Accelerating Tech for Good

Laura Bunt, Lead Public & Social Innovation Advisor, Nesta

Last night at Nesta’s Tech for Good event we heard from a brilliant and inspiring group of entrepreneurs using technology to change the world. Patients Know Best gives patients much more control of their health information by redesigning systems around them. Patchwork helps frontline staff work together in child protection to spend more time with clients and less on paper work. Young Rewired State finds kids keen on coding and gets them making things with Government data.

But as many people illustrated last night, getting an impactful venture off the ground is about far more than great software. It can be an uphill struggle accessing the right markets and customers, cross sector partnerships are powerful but tricky to navigate, and there are genuine cultural and structural barriers to change. How can we identify more of these promising ideas and connect them to the right markets and customers? What helps teams grow from early stage idea to sustainable venture? Where do investors go to find the ideas with the most potential?

One of the models we’re interested in is accelerators, which support early stage ventures to quickly become investment ready and start demonstrating their potential. As Nesta charted in the Start-Up Factories, this way of boosting the development of ventures by proving time-bound, intensive support to a cohort of teams has caught the attention of entrepreneurs and investors all over the world, with programmes such as Y-Combinator and Techstars generating now famous alumni.

So we’re really excited that one of the winners of the Cabinet Office Social Incubator Fund announced last night is Bethnal Green Ventures – an accelerator programme that applies this model to help people use technology for social good. Bethnal Green Ventures has already supported 12 start-ups since it launched in 2011, including Good Gym, DrDoctor, Flip and Mastodon C.  Now, in partnership with Nesta and Nominet Trust, and with support from Google and Keystone Law, Bethnal Green Ventures will work with over 80 start-ups in eight cohorts over the next four years to help early-stage social technology ventures achieve their impact fast. We’re looking for ventures seeking to tackle problems in health and ageing, education and employment, and sustainability.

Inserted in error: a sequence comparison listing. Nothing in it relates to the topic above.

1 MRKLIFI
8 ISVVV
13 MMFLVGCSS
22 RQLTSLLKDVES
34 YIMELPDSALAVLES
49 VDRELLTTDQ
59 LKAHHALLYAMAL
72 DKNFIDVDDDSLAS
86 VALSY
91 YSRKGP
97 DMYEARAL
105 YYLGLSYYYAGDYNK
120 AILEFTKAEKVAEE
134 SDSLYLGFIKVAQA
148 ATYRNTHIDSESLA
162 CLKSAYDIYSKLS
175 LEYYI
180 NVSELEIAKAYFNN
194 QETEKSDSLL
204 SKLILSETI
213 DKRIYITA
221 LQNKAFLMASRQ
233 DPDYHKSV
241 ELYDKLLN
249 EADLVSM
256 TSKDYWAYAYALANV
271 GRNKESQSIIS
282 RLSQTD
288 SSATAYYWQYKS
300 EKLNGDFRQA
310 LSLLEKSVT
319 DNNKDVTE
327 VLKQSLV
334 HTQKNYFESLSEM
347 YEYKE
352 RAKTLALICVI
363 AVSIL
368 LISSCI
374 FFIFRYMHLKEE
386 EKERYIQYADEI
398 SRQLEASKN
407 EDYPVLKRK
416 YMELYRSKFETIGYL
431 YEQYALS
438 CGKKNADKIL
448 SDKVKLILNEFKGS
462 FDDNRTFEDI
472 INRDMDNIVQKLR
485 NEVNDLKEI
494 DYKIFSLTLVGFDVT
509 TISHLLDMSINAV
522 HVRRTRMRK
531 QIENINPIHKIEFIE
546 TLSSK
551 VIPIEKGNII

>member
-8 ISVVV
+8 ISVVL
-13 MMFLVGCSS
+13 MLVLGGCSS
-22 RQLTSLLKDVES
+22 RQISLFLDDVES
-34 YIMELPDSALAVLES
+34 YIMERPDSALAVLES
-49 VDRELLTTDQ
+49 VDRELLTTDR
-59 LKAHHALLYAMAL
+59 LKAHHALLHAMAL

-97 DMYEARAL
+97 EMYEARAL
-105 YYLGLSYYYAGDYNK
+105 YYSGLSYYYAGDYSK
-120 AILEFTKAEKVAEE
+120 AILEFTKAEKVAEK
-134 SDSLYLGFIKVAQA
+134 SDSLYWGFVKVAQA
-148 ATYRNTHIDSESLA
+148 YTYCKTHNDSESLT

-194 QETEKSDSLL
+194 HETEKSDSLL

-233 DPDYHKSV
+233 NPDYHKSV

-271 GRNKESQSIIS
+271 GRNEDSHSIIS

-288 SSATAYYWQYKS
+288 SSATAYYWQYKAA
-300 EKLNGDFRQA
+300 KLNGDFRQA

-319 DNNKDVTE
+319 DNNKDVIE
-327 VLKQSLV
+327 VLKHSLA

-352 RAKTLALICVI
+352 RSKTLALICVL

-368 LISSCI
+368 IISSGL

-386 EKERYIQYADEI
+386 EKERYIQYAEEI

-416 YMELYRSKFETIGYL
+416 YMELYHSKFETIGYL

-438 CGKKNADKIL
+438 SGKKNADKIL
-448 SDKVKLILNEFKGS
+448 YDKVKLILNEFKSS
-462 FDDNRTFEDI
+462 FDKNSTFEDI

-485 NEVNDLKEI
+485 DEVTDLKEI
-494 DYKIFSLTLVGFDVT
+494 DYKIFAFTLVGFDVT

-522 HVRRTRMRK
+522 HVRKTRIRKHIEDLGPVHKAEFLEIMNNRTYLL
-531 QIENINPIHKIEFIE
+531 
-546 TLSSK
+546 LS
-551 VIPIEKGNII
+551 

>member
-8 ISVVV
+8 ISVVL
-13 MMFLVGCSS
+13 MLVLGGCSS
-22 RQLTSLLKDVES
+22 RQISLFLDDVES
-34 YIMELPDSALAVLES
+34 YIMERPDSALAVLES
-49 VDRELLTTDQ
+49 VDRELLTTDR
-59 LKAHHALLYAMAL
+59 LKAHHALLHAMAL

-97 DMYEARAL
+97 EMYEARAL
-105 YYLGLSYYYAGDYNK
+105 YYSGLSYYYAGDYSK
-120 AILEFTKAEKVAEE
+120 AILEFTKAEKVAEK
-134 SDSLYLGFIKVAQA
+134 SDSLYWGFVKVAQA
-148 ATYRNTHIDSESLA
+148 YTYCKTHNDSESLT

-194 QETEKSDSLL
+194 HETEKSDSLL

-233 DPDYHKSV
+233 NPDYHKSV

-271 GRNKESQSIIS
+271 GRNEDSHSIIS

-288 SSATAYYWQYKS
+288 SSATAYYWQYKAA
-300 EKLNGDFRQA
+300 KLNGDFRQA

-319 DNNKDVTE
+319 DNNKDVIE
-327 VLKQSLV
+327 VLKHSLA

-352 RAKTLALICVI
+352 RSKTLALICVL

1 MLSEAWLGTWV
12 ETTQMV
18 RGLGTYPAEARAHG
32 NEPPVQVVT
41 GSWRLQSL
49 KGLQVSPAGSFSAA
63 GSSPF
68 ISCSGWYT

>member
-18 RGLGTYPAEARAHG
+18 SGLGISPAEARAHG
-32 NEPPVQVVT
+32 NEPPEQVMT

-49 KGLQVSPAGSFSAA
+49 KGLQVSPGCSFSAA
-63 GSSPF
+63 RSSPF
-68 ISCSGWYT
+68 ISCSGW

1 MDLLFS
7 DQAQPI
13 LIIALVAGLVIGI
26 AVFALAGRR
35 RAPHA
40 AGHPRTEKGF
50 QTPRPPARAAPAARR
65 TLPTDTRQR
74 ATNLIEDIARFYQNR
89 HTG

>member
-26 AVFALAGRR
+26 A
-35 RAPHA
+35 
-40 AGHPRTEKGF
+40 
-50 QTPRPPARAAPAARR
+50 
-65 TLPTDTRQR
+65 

Over the next few months, we will transform the first floor of Nesta’s offices in Chancery Lane into a vibrant co-working space for start-ups, which during BGV will be home for the 10 teams selected.Google Campus are also providing access to their space in Tech City in East London where we will host events, socials and co-working space for the teams during the programme.

Being part of an accelerator programme can be a shot in the arm for aspiring teams with an ambition to change the world with technology: the access to mentorship from those who have been there before and to peers facing similar hurdles provide challenge and support; alumni and other networks create links to new fields and potential customers; office hours and events throughout the programme keep teams focused and practice makes perfect when it comes to honing your pitch. For investors and funders in the tech for good market, accelerators can boost the pipeline of promising innovations and help to identify key trends and opportunities for funders to collaborate to achieve more systematic change.

Bethnal Green Ventures will launch its call for applications in March. But tech is really just a tool, this is ultimately about people with a passion to change things. So if there’s a problem you’re itching to solve or a solution you think should exist then get in touch:

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